Separation technologies for the recovery and dehydration of alcohols from fermentation broths

Authors

  • Leland M. Vane PhD

    Corresponding author
    1. US Environmental Protection Agency, Cincinnati, Ohio
    • National Risk Management Research Laboratory, Office of Research and Development, US Environmental Protection Agency, Cincinnati, Ohio 45268.
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  • This article is a US Government work and is in the public domain in the USA.

Abstract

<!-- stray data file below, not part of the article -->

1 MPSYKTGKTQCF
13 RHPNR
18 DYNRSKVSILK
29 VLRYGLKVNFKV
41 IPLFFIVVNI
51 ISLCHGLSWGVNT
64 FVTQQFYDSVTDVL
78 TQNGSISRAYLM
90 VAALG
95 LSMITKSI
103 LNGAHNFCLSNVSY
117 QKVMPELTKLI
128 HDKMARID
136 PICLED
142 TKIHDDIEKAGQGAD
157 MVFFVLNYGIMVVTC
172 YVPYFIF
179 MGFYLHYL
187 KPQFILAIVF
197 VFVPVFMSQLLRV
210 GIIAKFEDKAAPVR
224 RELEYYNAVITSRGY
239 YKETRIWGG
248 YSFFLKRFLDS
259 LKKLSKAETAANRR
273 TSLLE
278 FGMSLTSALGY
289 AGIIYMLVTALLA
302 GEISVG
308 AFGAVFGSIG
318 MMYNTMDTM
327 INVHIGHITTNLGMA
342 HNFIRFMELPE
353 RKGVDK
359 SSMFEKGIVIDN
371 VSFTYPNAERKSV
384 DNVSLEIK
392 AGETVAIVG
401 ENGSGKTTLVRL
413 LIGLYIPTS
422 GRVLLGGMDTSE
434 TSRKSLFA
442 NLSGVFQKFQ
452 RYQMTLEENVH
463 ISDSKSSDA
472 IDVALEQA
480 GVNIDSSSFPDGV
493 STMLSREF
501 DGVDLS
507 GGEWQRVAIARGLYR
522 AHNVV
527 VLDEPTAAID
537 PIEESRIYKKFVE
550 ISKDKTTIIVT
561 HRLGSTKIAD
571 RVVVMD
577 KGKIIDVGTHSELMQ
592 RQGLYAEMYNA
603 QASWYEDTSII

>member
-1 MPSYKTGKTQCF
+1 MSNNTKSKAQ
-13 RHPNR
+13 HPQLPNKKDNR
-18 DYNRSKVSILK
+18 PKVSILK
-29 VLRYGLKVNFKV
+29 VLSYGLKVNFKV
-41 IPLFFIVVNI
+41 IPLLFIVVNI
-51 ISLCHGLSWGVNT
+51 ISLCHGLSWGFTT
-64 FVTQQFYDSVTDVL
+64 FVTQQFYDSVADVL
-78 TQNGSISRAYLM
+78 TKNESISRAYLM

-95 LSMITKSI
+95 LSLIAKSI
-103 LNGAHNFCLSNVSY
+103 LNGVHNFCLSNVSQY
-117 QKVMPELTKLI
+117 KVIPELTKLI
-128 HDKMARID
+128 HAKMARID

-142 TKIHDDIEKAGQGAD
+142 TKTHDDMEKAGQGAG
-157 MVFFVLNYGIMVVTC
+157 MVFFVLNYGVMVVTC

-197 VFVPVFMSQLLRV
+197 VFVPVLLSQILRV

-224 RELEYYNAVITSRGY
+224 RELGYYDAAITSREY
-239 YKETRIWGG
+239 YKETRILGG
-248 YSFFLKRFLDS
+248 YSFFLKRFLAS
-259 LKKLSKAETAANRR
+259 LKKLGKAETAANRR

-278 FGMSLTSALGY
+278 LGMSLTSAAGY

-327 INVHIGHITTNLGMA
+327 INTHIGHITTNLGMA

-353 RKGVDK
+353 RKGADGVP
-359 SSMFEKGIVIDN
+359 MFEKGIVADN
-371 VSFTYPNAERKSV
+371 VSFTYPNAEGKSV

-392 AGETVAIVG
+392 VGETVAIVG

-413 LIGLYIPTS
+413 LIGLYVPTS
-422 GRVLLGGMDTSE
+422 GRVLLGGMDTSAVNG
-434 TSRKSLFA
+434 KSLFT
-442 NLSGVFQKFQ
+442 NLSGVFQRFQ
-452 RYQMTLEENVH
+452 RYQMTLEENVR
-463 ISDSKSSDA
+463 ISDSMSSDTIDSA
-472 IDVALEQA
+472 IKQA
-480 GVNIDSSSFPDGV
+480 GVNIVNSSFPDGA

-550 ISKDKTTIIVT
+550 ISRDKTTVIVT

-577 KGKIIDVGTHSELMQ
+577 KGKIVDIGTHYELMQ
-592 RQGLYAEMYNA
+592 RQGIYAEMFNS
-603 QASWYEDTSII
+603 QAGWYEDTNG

Multi-column distillation followed by molecular sieve adsorption is currently the standard method for producing fuel-grade ethanol from dilute fermentation broths in modern corn-to-ethanol facilities. As the liquid biofuels industry transitions to lignocellulosic feedstocks, expands the end-product portfolio to include other alcohols, and encounters more dilute alcohol concentrations, alternative separation technologies which are more energy efficient than the conventional approach will be in demand. In this review, alcohol recovery technology options and alcohol dehydration technology options for the production of ethanol and 1-butanol are reviewed and compared, with an emphasis on the energy footprint of each approach. Select hybrid technologies are also described. Published in 2008 by John Wiley & Sons, Ltd

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